Fears of Geopolitics around Oil Impacting Global Prices Grow

October 24, 2023

  • Israel’s continued bolstering of its Gaza operation, involving more Palestinian targets and heightened engagement with the militant Hezbollah in Lebanon, has considerably raised the risk of a broader conflict
  • Iran, unambiguously proclaiming support for both the Hezbollah and the Palestinian Hamas, has issued a clear and stern warning about the potential escalation of the conflict if Israel is not restrained immediately. The assault on the Gaza hospital has caused the Arab alliance to further solidify their stance
  • The vigorous backing from the Biden Administration and Western nations during Prime Minister Benjamin Netanyahu’s critical time, besides the arrival of US carriers, has failed to alleviate the situation in any way

As indications of a broader Middle East conflict intensify, oil market analysts are anxiously watching to see how this developing situation will impact the future of oil and the global economy. Indeed, the potential engagement of Lebanon, Egypt, Syria and other Arab nations has grown increasingly tangible and the IMF has hinted at unexpected scenarios unfolding and the urgent need to prepare for another possible disruption to the world economy.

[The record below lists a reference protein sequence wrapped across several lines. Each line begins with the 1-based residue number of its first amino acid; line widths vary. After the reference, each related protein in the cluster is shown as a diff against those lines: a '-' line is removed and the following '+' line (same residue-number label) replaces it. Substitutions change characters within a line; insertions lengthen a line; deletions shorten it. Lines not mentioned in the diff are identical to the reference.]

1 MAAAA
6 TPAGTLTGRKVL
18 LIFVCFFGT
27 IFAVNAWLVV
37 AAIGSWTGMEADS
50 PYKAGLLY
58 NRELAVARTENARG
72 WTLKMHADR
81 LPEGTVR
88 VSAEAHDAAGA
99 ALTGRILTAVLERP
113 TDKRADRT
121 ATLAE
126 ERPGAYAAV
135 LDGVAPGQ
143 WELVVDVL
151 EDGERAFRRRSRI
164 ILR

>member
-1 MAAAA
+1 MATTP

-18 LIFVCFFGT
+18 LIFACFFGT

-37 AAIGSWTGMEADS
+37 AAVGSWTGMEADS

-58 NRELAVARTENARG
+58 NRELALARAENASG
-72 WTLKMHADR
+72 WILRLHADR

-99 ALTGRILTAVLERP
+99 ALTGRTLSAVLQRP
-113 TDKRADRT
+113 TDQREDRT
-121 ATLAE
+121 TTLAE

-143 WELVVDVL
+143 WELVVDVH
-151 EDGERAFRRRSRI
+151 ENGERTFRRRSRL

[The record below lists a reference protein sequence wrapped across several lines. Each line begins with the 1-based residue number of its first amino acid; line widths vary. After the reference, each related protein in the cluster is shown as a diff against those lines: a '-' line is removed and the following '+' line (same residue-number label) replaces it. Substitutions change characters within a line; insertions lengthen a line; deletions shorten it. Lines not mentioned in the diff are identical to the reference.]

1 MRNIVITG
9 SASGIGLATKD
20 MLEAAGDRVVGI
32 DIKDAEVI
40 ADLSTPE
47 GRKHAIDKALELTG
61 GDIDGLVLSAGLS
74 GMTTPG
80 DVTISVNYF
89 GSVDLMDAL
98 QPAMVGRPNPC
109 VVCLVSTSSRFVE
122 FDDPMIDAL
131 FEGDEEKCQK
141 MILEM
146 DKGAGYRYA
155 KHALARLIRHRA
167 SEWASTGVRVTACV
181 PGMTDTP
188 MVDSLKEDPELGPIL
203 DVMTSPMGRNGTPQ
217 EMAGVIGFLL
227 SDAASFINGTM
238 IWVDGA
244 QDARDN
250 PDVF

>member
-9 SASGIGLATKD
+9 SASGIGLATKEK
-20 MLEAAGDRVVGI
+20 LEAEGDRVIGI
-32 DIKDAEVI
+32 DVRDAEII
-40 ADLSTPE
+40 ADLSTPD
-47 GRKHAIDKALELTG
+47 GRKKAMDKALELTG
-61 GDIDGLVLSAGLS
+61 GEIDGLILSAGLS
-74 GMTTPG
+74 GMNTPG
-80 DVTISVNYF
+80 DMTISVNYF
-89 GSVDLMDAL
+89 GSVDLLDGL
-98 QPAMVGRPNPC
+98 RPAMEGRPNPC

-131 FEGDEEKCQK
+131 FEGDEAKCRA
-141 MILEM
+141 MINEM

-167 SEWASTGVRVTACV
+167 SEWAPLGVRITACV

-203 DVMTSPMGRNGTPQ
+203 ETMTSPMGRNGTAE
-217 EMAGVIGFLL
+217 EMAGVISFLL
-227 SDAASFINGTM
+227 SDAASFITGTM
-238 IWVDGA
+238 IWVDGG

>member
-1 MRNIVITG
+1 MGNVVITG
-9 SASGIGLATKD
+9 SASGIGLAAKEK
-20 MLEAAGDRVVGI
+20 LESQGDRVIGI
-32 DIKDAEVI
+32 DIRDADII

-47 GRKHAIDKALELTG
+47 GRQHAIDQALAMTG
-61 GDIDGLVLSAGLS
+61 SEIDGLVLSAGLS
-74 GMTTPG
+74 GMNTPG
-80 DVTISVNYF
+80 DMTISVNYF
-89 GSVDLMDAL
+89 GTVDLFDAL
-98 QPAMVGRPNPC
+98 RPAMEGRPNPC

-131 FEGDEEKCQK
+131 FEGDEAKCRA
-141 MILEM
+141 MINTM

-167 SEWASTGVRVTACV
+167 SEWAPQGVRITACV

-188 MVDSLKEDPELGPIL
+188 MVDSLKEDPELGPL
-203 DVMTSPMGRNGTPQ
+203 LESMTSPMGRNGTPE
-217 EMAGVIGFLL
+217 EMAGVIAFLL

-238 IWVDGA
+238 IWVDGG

While no one foresees a shock akin to the one in 1973, which caused a four-fold surge in crude prices—impacting consumer prices and inflation—the looming prospect of oil prices disrupting the global economy, already grappling with the risk of stagflation and growth hindrance, is increasing concerns.


Currently, the market has managed to absorb the challenges, with oil prices declining from the critical $100 per barrel threshold and settling in the early- to mid-’90s range. But analysts are cautious about dismissing the possibility of a significant surge, potentially reaching around $150 per barrel, should a broader conflict materialize. This scenario could be influenced by any disruptions in the transportation of oil through the Strait of Hormuz, responsible for roughly 20 per cent of all worldwide oil shipments.

A crucial point to consider is that the Organization of the Petroleum Exporting Countries (OPEC) no longer holds the same dominant influence it wielded in the 1970s. In addition to grappling with internal disputes, the cartel’s ability to exert significant control has been weakened by the fact that nations have diversified their economies, reducing their reliance on oil as the primary engine of economic growth and development. According to research at Columbia University, the contribution of oil to generating $1,000 worth of a nation’s gross domestic product (GDP) has declined by over 50%.